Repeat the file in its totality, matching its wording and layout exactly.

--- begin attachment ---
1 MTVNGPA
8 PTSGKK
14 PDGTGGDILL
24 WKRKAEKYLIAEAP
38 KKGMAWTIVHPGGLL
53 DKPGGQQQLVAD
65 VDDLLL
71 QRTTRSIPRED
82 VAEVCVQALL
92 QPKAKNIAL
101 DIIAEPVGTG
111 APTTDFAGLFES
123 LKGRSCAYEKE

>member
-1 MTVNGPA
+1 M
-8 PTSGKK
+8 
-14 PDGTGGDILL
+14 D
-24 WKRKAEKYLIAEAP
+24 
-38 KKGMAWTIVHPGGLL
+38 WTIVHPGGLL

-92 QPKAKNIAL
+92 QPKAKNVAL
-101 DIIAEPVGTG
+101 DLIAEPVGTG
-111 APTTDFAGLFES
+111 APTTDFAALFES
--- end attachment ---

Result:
1 MTVNGPA
8 PTSGKK
14 PDGTGGDILL
24 WKRKAEKYLIAEAP
38 KKGMAWTIVHPGGLL
53 DKPGGQQQLVAD
65 VDDLLL
71 QRTTRSIPRED
82 VAEVCVQALL
92 QPKAKNIAL
101 DIIAEPVGTG
111 APTTDFAGLFES
123 LKGRSCAYEKE

>member
-1 MTVNGPA
+1 M
-8 PTSGKK
+8 
-14 PDGTGGDILL
+14 D
-24 WKRKAEKYLIAEAP
+24 
-38 KKGMAWTIVHPGGLL
+38 WTIVHPGGLL

-92 QPKAKNIAL
+92 QPKAKNVAL
-101 DIIAEPVGTG
+101 DLIAEPVGTG
-111 APTTDFAGLFES
+111 APTTDFAALFES